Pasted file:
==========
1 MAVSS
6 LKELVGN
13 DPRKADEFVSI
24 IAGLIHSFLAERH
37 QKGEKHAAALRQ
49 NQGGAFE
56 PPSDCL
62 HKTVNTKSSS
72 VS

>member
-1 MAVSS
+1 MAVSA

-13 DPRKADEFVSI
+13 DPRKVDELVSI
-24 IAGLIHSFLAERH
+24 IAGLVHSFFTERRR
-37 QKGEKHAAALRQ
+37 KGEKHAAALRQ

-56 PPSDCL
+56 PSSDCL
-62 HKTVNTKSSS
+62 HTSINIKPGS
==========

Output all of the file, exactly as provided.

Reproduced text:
1 MAVSS
6 LKELVGN
13 DPRKADEFVSI
24 IAGLIHSFLAERH
37 QKGEKHAAALRQ
49 NQGGAFE
56 PPSDCL
62 HKTVNTKSSS
72 VS

>member
-1 MAVSS
+1 MAVSA

-13 DPRKADEFVSI
+13 DPRKVDELVSI
-24 IAGLIHSFLAERH
+24 IAGLVHSFFTERRR
-37 QKGEKHAAALRQ
+37 KGEKHAAALRQ

-56 PPSDCL
+56 PSSDCL
-62 HKTVNTKSSS
+62 HTSINIKPGS